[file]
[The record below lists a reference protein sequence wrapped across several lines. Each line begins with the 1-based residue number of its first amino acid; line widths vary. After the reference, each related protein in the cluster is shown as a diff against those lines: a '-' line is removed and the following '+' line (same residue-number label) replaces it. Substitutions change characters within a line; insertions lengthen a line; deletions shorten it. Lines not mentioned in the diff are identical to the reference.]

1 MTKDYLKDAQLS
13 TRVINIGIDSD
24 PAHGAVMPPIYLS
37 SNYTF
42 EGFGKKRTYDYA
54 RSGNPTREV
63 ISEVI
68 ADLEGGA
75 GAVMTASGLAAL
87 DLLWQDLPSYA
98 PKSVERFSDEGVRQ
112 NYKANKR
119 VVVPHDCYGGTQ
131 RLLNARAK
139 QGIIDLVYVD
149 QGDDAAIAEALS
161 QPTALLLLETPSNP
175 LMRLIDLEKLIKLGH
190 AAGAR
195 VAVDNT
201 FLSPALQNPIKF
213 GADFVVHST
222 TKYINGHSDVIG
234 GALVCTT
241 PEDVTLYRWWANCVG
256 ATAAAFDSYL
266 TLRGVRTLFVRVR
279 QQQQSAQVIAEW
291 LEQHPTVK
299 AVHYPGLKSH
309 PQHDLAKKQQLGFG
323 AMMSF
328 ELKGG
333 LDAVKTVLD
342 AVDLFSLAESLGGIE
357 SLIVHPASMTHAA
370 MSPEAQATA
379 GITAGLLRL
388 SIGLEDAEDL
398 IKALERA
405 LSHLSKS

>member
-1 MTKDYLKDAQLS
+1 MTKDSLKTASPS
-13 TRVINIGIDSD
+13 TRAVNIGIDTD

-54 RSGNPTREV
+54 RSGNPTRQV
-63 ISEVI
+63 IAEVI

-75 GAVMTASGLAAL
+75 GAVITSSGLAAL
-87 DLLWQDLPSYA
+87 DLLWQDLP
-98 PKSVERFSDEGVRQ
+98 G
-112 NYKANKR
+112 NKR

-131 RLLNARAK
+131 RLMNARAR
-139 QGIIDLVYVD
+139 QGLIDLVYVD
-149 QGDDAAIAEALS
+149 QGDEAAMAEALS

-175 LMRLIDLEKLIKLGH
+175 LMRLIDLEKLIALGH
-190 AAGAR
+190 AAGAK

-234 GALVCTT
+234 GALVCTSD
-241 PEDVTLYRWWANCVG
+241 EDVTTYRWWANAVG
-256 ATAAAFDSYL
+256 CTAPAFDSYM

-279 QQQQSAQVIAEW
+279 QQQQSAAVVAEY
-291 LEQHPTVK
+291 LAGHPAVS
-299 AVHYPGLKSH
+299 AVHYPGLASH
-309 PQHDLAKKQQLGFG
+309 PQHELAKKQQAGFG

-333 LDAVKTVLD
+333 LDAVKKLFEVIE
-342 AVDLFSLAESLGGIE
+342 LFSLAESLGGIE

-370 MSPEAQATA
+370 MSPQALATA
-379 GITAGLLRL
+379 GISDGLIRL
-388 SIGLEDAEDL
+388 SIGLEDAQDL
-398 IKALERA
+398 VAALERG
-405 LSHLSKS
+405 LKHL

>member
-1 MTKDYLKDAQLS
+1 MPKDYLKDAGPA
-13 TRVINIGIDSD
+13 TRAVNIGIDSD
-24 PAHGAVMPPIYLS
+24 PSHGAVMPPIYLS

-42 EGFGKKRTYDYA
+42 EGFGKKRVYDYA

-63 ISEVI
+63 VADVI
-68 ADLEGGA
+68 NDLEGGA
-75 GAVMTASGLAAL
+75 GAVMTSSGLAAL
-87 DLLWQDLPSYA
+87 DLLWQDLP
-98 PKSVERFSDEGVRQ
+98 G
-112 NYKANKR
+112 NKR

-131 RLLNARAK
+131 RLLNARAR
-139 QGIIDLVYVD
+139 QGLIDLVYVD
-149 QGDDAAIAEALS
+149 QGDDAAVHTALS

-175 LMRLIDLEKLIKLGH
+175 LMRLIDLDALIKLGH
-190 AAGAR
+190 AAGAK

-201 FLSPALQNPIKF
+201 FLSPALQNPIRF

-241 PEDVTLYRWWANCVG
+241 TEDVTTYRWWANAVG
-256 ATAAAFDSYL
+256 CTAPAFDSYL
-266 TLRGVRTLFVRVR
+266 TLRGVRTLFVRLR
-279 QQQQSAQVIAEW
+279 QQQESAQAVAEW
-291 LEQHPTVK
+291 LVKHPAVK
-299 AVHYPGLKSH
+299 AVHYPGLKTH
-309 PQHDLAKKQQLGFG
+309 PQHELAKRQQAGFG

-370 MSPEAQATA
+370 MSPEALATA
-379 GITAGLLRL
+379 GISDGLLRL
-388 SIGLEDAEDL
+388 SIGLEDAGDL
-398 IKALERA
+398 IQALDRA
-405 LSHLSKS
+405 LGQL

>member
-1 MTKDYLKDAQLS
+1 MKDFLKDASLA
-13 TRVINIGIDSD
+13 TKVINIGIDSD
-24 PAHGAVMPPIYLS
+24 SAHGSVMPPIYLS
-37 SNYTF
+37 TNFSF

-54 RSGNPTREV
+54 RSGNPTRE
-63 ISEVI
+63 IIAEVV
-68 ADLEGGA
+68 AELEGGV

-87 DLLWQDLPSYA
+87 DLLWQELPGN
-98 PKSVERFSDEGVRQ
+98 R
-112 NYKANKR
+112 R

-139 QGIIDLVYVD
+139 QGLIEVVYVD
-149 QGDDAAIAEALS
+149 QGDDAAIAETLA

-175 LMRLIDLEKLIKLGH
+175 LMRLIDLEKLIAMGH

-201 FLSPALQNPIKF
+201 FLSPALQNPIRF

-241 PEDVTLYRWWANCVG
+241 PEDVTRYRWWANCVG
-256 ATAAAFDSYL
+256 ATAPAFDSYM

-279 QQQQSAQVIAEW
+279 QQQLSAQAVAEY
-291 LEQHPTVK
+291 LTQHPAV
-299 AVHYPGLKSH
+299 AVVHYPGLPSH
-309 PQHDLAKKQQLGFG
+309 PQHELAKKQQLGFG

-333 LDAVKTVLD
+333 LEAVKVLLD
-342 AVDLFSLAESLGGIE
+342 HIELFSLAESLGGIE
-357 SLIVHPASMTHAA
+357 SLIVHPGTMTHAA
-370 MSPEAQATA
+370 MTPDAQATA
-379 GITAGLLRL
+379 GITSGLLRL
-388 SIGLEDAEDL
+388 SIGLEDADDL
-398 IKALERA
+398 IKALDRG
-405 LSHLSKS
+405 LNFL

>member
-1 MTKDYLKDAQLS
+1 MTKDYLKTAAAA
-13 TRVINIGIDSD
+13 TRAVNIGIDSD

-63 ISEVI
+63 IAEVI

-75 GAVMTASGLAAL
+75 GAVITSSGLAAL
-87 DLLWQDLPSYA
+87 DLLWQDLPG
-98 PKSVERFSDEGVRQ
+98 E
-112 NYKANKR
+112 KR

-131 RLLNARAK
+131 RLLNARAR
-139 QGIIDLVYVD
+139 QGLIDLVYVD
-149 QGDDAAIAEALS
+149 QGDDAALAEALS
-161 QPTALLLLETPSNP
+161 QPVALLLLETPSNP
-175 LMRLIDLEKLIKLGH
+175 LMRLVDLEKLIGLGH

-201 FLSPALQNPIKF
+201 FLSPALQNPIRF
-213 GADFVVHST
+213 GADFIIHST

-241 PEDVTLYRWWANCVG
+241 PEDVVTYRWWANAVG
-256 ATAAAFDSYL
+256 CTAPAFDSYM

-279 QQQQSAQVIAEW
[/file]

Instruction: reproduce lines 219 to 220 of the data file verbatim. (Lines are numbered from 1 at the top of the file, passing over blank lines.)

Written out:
-75 GAVMTASGLAAL
+75 GAVITSSGLAAL